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|Home > Overview of the ARM Architecture > Changing between ARM, Thumb, and ThumbEE state|
The processor must be in the correct instruction set state for the instructions it is executing.
A processor that is executing ARM instructions is operating in ARM state. A processor that is executing Thumb instructions is operating in Thumb state. A processor that is executing ThumbEE instructions is operating in ThumbEE state. A processor can also operate in another state called the Jazelle state. These are called instruction set states. The assembler cannot directly assemble code for the Jazelle state.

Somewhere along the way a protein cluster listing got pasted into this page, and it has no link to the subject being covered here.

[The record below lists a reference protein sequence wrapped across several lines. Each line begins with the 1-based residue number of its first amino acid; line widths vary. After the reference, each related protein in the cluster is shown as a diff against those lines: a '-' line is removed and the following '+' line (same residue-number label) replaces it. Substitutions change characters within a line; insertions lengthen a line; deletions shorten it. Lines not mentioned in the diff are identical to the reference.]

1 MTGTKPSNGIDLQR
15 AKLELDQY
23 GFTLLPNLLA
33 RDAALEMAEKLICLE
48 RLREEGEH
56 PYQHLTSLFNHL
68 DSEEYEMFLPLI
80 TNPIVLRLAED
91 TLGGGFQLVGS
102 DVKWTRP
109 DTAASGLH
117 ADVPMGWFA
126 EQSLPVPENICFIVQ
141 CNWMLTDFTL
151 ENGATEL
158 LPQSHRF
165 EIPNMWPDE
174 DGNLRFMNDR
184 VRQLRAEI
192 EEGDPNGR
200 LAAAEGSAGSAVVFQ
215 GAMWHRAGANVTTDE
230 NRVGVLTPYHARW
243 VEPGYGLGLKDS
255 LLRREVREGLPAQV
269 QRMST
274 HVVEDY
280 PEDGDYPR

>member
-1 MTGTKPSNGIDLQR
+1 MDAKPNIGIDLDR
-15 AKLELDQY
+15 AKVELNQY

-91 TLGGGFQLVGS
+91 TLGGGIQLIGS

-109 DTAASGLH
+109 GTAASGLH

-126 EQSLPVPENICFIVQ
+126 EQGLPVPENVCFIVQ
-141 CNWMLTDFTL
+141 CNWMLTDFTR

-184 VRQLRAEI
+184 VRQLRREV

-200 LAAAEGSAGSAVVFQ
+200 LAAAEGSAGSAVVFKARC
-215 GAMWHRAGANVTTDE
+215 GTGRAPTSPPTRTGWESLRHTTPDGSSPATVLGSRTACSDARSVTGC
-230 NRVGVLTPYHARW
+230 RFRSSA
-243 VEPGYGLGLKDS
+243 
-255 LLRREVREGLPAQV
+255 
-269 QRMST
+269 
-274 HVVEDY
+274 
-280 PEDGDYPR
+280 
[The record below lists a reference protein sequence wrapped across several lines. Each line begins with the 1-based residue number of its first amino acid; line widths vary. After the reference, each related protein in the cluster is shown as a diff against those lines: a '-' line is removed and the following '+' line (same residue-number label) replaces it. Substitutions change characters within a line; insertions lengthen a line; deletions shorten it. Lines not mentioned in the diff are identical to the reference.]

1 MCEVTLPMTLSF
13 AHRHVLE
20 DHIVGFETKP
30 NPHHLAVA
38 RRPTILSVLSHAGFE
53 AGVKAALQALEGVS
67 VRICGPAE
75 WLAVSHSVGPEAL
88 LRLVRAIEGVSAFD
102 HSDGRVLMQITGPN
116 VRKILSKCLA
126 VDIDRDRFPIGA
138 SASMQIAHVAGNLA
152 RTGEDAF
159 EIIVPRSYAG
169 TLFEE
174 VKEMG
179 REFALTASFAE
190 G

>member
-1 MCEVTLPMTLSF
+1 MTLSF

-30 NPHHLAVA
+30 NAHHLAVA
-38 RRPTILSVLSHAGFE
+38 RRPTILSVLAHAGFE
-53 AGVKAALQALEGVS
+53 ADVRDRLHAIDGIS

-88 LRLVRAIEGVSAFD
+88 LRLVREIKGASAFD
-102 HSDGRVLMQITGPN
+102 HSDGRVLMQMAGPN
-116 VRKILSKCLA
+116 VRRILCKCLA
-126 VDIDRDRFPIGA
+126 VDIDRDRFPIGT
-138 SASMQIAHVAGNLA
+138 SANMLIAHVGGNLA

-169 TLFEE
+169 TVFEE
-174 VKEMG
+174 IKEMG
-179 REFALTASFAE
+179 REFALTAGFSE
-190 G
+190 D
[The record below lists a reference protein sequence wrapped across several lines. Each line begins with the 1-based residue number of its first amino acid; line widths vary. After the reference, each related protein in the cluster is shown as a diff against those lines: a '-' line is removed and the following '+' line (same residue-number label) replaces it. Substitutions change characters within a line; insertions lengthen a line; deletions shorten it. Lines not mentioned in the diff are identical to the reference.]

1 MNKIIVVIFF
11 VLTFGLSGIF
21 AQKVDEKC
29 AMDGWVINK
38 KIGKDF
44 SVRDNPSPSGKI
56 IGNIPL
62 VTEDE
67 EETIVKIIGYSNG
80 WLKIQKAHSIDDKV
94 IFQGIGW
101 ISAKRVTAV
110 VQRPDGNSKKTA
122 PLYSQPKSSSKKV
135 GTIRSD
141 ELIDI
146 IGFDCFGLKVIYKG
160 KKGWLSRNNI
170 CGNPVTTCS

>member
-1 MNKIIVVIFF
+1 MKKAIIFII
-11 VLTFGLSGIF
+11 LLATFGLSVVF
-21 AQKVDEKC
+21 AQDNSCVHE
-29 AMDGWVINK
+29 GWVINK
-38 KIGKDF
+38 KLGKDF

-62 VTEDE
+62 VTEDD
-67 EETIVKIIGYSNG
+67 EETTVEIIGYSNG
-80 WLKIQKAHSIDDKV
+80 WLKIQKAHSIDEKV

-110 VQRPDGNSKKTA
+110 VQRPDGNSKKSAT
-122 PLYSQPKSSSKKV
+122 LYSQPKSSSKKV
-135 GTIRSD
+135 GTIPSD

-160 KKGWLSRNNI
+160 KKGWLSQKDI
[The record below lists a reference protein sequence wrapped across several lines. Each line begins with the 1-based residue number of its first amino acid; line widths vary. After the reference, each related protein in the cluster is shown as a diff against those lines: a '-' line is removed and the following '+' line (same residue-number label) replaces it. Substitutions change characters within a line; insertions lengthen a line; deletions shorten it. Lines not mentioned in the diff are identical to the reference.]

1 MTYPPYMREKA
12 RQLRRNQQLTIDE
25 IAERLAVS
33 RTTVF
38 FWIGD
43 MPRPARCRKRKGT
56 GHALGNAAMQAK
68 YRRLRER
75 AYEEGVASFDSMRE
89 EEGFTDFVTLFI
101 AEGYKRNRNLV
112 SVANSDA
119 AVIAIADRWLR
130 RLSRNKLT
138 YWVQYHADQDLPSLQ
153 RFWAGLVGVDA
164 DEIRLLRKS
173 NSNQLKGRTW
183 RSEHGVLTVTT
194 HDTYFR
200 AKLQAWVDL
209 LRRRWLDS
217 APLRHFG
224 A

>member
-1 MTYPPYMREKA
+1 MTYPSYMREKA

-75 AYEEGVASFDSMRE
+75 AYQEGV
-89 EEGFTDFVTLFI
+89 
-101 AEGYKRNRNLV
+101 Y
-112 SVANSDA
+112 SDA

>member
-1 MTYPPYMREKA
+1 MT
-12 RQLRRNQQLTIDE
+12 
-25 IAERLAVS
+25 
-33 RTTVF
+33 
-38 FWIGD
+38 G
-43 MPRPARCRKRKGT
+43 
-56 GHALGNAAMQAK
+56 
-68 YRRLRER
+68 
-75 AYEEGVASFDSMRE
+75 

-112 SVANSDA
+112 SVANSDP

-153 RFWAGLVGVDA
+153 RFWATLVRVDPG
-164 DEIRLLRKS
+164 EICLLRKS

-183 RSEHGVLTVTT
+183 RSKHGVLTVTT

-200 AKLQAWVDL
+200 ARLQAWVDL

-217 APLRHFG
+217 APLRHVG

A processor in one instruction set state cannot execute instructions from another instruction set. For example, a processor in ARM state cannot execute Thumb instructions, and a processor in Thumb state cannot execute ARM instructions. You must ensure that the processor never receives instructions of the wrong instruction set for the current state.
The initial state after reset depends on the processor being used and its configuration.
To direct the assembler to generate ARM or Thumb instruction encodings, you must set the
assembler mode using an
THUMB directive. To
generate ThumbEE code, use the
THUMBX directive. Assembly code using
CODE16 directives can still be assembled, but
ARM recommends using
THUMB for new code.
These directives do not change the instruction set state of the processor.
To do this, you must use an appropriate instruction, for example
BLX to change between ARM and Thumb
states when performing a branch.